As a Pittsburgher, I don’t know a single person in this city that drinks Pittsburgh liquor (not beer, but liquor) – I wasn’t even aware it existed; this isn’t exactly Havana. Its inclusion is a big miss for me and calls in to question whether the choice to be local should always supersede a major national brand or if quality and taste should factor in too. I didn’t get a chance to try the coffee, but I shudder to imagine how a cup of Pittsburgh espresso would taste (I thought that was a nickname for one of the three rivers).
The comforter is handmade in McKees Rocks, PA, a suburb of Pittsburgh. You will find the same comforter throughout the hotel in every room. It was comfortable and softer than it looks. It was a welcome change from the disease-laden comforter bed spreads at a national chain.
In addition to the Amish woodwork and the local linens, guests will find other creative custom touches everywhere they look. Framed artwork of local legends are hung in the bay windows overlooking the 198 year-old church across the street. Handmade fabric escape plans stitch their way to the exits and do-not-disturb signs that read a cheeky “Not Now” are placed on handles. It is in the micro details that Ace Hotel Pittsburgh impresses, far more than the macro – it’s the aspects you don’t think about that the hoteliers put a lot of time into.
This is just as well because the macro issues that most hotels focus on (layouts, room design, parking) were mostly forgone conclusions. The building was altered but not dramatically customized; parking is done by valet as there aren’t really any other choices – there’s no pool despite a sign on April 1st to the contrary.
Ace Hotel guests don’t consider these as inconveniences because the property speaks to certain ethos of their client base. This one, like other Ace hotels, is well-placed, and delivers the small, thoughtful gestures that their guests prefer over the consistent, national chain normalcy that other frequent travelers find comforting. That being said, parking is terrible.
As a retired YMCA, Ace did a perfect job of utilizing the old charm of the gym as an event space. Keeping elements in place, such as the hardwood floors, some hoops and an amazing balcony track keeps the feel of the room light. Modern additions include the projector and screen which sits in front of a pock-marked painting that looks original but in reality, is actually Kanye West as a boxer.
We also saw the formal auditorium which could be used for a weddings and corporate events. The original black and red tile floor was restored and Lucy wasted no time doing her best Flashdance.
Any corporate hotel chain marketing video will show a bustling lobby full of guests talking on the lobby couches, wine glasses in hand – probably laughing. In my experience, the lobby is filled for two reasons in most hotels. The first is a guest waiting for someone to come down who always seems to be late. The second is a combination of those at the bar that have no intention of leaving and occupy every hotel bar they encounter, and those having a drink before going on to their dinner plans.
During multiple passes, Ace Hotel Pittsburgh’s was seemingly always occupied often times near capacity. There were some hangers-on at the bar chatting up a bartender certainly, but there were also some dining at an off-hour (2pm), some working at communal tables and still others just hanging out on the couches for better than an hour (clearly not waiting for someone to come downstairs).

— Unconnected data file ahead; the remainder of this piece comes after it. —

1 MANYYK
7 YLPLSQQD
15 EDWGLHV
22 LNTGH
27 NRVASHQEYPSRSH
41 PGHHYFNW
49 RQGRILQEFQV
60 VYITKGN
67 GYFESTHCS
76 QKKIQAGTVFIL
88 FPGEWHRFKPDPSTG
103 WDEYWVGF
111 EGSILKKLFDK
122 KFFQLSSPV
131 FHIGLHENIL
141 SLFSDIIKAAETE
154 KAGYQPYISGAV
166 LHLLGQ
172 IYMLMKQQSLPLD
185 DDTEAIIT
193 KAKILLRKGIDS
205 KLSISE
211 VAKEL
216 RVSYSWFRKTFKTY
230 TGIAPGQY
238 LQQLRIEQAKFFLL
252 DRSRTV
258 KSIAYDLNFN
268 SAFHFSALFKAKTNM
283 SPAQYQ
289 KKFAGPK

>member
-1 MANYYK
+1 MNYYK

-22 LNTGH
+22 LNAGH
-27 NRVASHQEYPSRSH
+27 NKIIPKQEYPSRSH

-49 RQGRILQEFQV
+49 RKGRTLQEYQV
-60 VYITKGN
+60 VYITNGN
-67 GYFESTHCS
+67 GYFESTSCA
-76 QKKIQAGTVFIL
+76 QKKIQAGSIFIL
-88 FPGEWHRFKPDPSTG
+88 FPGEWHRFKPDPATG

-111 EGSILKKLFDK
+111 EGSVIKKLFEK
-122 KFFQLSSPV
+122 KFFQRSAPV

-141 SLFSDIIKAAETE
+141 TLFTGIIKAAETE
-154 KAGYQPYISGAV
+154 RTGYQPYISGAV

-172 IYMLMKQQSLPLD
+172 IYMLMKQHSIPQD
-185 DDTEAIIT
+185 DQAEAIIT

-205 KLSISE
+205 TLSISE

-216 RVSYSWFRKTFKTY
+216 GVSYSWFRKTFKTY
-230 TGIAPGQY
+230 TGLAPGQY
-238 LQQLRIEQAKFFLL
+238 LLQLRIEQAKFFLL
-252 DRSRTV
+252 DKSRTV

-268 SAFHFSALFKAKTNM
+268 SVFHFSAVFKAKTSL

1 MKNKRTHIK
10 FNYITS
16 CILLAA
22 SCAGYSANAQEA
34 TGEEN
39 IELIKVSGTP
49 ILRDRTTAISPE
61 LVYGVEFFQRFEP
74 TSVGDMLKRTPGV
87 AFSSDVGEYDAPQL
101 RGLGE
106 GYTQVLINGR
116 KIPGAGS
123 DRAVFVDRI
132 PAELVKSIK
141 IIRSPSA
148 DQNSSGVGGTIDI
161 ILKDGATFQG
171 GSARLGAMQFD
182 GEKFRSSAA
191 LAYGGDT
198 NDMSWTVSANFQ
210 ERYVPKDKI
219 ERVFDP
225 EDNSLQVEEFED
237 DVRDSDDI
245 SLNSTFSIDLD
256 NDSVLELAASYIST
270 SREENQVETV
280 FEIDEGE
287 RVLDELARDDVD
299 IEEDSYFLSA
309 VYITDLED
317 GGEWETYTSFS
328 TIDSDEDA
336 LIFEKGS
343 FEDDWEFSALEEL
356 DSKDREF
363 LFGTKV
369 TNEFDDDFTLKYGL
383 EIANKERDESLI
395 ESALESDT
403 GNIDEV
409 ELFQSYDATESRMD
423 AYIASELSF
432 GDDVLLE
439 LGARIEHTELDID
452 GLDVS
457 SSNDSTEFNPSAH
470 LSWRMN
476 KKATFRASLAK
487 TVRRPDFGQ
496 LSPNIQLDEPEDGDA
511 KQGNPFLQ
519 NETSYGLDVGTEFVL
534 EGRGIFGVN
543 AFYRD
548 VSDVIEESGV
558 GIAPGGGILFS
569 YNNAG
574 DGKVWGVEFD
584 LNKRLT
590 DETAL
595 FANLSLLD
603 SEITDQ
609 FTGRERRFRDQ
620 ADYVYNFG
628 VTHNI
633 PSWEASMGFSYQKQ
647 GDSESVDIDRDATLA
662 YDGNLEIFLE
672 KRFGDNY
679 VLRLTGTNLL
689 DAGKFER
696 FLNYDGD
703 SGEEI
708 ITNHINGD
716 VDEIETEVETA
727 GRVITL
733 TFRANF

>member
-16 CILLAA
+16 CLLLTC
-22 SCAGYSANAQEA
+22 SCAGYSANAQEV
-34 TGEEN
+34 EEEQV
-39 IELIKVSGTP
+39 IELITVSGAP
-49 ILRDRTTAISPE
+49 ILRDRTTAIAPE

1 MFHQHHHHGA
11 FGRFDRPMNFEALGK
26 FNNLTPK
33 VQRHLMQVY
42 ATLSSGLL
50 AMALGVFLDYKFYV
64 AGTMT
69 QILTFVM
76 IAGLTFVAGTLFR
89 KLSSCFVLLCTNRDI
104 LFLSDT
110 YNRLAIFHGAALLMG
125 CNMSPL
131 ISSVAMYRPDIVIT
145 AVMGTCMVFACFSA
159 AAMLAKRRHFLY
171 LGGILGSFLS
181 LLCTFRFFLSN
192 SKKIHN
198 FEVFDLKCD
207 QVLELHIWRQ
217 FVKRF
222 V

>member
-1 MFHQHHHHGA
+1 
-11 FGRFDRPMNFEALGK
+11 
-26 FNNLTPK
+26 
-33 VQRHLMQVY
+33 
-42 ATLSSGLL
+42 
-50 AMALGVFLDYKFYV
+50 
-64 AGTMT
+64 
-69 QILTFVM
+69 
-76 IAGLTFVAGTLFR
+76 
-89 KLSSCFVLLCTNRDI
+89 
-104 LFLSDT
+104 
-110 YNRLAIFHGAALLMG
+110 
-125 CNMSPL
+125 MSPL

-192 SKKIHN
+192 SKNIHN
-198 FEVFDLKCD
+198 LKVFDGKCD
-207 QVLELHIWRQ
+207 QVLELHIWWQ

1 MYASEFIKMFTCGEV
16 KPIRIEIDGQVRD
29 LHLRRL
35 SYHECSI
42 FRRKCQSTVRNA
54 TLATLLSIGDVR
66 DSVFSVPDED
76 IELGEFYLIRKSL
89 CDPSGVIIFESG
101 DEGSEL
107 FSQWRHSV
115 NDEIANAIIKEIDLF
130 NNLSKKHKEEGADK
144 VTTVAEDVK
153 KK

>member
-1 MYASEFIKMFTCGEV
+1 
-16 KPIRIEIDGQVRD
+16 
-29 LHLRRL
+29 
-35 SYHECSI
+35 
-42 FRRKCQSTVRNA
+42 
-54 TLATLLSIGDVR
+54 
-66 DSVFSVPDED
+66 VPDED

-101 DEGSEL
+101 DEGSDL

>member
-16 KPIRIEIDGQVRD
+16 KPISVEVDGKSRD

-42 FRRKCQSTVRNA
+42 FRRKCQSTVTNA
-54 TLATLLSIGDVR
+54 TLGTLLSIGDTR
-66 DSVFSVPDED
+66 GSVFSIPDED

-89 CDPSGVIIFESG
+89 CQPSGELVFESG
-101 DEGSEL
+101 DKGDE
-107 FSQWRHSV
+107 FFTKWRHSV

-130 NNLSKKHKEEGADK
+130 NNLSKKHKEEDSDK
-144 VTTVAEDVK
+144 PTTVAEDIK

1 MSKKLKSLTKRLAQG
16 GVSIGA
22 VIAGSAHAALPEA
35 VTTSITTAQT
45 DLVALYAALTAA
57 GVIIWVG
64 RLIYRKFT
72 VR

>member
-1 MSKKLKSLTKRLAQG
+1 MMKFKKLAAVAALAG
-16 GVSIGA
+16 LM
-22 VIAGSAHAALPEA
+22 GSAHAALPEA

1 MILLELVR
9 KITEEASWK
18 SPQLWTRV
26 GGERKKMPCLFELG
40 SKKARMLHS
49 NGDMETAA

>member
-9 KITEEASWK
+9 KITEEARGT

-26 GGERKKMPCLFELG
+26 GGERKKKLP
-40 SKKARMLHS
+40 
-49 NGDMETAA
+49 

The use by guests of the lobby speaks to the environment the property created, more co-working than dry checkin desk. This is one of the rare occasions where the lobby helps to sell the property. I would much rather writing blog posts and doing work from a communal table in the lobby near the massive windows than in my hotel room. I couldn’t say the same about a Hampton Inn.
Doing a quick check on hotels.com the day we were at the property suggested that rates between $129 and $189 could be expected. Hotel Tonight had a spot discount price of $120, more than reasonable for the area and the quality of the hotel, though, if you have a corporate travel budget that will allow you to secure the suite, do so. It’s under-priced for the market and delivers some much-needed space that the smaller rooms lack.
One frustration I found when booking a prospective room at the Ace Hotel website was in the pricing and failure to add-in an easily qualified discount. For example, the classic rate is first displayed and though I selected a stay that would checkin and checkout within their low season pricing, I had to have the wherewithal to click “Warmups” to get the winter rates. Just why?
I’m not sure if it is an attempt to be sneaky, bad tech, or just an oversight but either way it doesn’t make sense to me. The purpose of offering low season (“Warmup” rates) is to incentivize guests to choose your property. If you discreetly place those prices on your site and do not have the tech to automatically price this in then a guest may choose to stay elsewhere when the property indeed does have a lower rate.
It also pushes guests to Hotels.com and other OTAs where those Warmup rates are already loaded and Ace will pay a commission. You would think someone would just pop into the aforementioned lobby and grab a Googler for about ten minutes of tech work in exchange for a couple of free lattes.
Should You Stay There?
I have commented before about not being cool enough to appreciate elements of Millenial brands despite being just 32 at the time of writing. I really couldn’t appreciate the DJ in the lobby of the W Hotel Bangkok or the overall campiness of the property. Here is feels different, genuine, but for a different crowd. I am unapologetically not a hipster. That being said, the rate is great, it feels premium even if it’s a little more “flannel and organic IPA” than I might usually find myself. If for nothing else, the location is great, the price is right, the toiletries are amazing and the lobby is some place I just want to hang out. If that sounds like a good plan, book a night the next time you find yourself in Steel City.